Saturday, August 05, 2006

Tracking Bees, Bugs and the Birds That Love Them

(From NPR) For decades now, ecologists have been attaching radio transmitters to the bodies of large animals: whales, bears, elephants, condors and eagles for starters. What these scientists haven't done is stick the same devices onto animals like song birds and big insects, those migratory flying things that sometimes mow down crops and spread diseases.

For eight years now, Wikelski's been the leader of a group of scientists who do collect those data points, with the help of radio transmitters no bigger than a baby's thumbnail. These scientists are known as "microtrackers" and for now they're few and far between.

But Wikelski's work is changing that by forcing ornithologists to change the way they think about migration. His first microtracking studies started nearly a decade ago when Wikelski captured groups of mid-Western thrush and glued extremely sophisticated radio transmitters to the bellies of these birds.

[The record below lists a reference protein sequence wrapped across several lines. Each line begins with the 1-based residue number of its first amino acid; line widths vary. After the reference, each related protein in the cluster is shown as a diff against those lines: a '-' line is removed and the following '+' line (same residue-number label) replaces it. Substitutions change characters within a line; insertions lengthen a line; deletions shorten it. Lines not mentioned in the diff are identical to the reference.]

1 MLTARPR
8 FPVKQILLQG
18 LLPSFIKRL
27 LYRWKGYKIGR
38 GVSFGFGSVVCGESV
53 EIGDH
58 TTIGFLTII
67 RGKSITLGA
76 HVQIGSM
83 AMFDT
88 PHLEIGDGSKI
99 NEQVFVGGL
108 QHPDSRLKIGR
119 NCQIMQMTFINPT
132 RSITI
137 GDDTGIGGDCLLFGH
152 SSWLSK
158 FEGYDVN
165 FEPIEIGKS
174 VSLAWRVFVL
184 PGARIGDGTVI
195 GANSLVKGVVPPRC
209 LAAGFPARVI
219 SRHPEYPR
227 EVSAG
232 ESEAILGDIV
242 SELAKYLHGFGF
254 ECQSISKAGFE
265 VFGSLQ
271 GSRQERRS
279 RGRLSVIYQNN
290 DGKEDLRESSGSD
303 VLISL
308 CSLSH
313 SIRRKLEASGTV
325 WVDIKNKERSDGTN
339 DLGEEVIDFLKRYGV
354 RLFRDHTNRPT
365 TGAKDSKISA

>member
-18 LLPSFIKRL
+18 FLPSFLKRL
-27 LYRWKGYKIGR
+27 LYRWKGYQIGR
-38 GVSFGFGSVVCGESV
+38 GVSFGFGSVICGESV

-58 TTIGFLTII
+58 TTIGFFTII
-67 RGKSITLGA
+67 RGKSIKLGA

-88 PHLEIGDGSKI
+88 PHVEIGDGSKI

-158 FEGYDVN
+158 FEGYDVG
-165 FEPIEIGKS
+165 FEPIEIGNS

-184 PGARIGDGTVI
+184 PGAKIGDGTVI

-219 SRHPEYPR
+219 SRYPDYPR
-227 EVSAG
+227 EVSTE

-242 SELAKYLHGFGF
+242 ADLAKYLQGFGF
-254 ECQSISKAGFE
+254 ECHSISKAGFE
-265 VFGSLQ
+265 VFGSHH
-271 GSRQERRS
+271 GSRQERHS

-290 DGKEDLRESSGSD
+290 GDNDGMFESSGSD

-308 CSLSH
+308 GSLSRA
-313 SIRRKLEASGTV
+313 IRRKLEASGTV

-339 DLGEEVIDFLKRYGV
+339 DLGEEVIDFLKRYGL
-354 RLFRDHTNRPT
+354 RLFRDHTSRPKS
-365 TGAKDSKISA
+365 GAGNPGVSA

"The transmitters recorded heartbeat, breathing, wing beats and location," he said. "Once every second, they sent all this information out in concentrated bursts."

Wikelski says we know very little about how small animals migrate. Scientists would find out where birds are born and where they die. They would discover where birds are making pit stops on their trips home. And they would be able to track locust swarms and birds that could carry avian flu across international boundaries.

Wikelski turned the focus of his research to flying insects. With the help of prominent entomologists like Mike May of Rutgers University, he's been attaching even smaller transmitters to the backs and bellies of insects. Listen and read more on NPR.

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